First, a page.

GARDEN RIVER FIRST NATION—On August 24, the TEK Elders Group met with two representatives of Eacom Timber Corporation in Garden River First Nation.
The TEK Elders Group is composed of Robinson-Huron Treaty Elders working to end the aerial spraying of glyphosate in north shore Lake Huron forests. Glyphosate, also known as Roundup, is an herbicide used to kill poplar, raspberries, fireweed, birch, and other species that overgrow jack pine or spruce on recently replanted clear-cuts.
The purpose of the aerial spraying or “aerial tending”, as the Eacom representatives called it, is to “maintain the same proportion of species that were in the landscape when [the forest] was cut.”
Tallman said that forestry companies are mandated by Ontario to manage forests in such a way that replanted trees “go back to the forest inventory,” which occurs at the “free to grow” stage, five to 15 years after planting.
“Aerial tending is one of the more efficient ways for conifers to come up above the competition,” stated Jennifer Tallman.
“We have a very different perspective of how we manage the land,” stated Josh Eshkakogan, a citizen and Elder of Wiikwemkoong Unceded Territory. “We try to create a very diverse land and we can’t use poison to create a certain species for a user group.”
The approach of the newcomers is point focused, as Art Petahtegoose explained, surveying land, renaming places and defining spatial areas for exploitation.
“Suddenly it voids our presence, it erases our presence in our home,” Art Petahtegoose said. “It’s not an objective that we’re exploiting, it’s a life…when we put the Anishinabek name on a water body, we say there is a life there, an ecology that has to remain intact.”
The Elders spoke about how herbicides poison everything that lives in the sprayed area, from the water to moose to insects, which together form an integrated whole.
“The weeds did their job at a certain time,” Ray Owl of Sagamok Anishnawbek explained. “The Creator made them to do their job. That lifecycle is only so long and then the jack pine or spruce takes over.”
Garden River citizen Sue Chiblow pointed out that “this whole perspective of a tree competing against another tree is actually not true,” and that trees have been shown to share nutrients through sophisticated underground networks.
The Eacom representatives said that the company incorporates First Nations perspectives in the forest management process through the committees in charge of writing the 10 year plans.
Amanda Barbe from Henvey Inlet First Nation, sits on two different forest management planning committees and she noted that she “can tell you it is just a formality, it is not consultation.”
The primary role of First Nations individuals on forest management planning teams is to provide statistical data and information on “values” – points like bird nests and burial sites, or clearly defined areas such as trap lines – that would be disturbed by forestry operations. In Ontario, the forest management planning process begins with Crown approval for aerial spraying already in place. The use of forest herbicides is covered under the Class Environmental Assessment for Timber Management decision issued in 1994.
“Many of us believe the Crown doesn’t have the jurisdiction [over forest management]…what we’re seeing here is a jurisdictional issue,” Kenneth Daigle from Batchewana First Nations said.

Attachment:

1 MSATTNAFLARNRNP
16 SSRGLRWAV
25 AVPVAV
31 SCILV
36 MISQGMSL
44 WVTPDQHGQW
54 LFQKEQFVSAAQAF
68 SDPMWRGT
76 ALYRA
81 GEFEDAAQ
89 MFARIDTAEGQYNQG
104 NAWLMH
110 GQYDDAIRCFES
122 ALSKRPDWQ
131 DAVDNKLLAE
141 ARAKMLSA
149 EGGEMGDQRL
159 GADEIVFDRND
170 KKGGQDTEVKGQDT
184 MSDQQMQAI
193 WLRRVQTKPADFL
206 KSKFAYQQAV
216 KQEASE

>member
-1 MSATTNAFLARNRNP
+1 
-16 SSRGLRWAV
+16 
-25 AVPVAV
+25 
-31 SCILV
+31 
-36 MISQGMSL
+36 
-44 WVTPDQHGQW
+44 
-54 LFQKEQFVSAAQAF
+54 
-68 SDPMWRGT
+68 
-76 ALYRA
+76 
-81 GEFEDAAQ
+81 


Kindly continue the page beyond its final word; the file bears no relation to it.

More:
The Elders made it clear that under Treaty the Anishinabek gave permission for the newcomers to come onto the land and make a life, but that the Anishinabek retain the authority to make land management decisions.
The Treaty was also meant to share the wealth of the land so that First Nations would “never be in want,” Petahtegoose said. Manual tending of replanted areas, while more expensive than using herbicides, is practiced in Quebec, where Eacom also has forestry operations and where aerial spraying is illegal.
Using mechanical tools to remove unwanted vegetation on timber plantations could provide jobs for Indigenous communities in Ontario, Skip Jones suggested.
“I was around when they used to tend and release yellow birch. As late as the 70s, when I was with Lands and Forests, every winter people were hired to tend yellow birch. The same thing could be applied here.”
Eacom’s representatives said that they take their permission for forestry practices from the Ministry of Natural Resources and the Ministry of Environment.
Stephen O’Neill, a lawyer and retired judge who represents the TEK Elders Group, spoke of the Robinson-Huron Treaty Annuities case and the resurgence of First Nations in the Treaty Territory. While the upcoming annuities decision won’t address aerial spraying, the court case goes to the heart of a treaty-making process in which First Nations and the Crown agreed to walk together, O’Neill said. He pointed out that when Eacom says it is not part of the problem between First Nations and the government, the company is in fact taking a side.
“If I say I’ll just get my authority from the Crown, am I not concluding that there is no [First Nations] perspective here, no authority, no jurisdiction?”
In January 2017, 21 Robinson-Huron Treaty Territory Chiefs signed a declaration and resolution calling for a moratorium on aerial spraying.
The declaration states that “the Robinson Huron Treaty communities and their people have not been adequately consulted as required by the Robinson Huron Treaty of 1850 and Canadian law, nor has Canada or Ontario received our free, prior, and informed consent to spray these chemicals within our treaty territory, as outlined in the United Nations Declaration on the Rights of Indigenous Peoples.”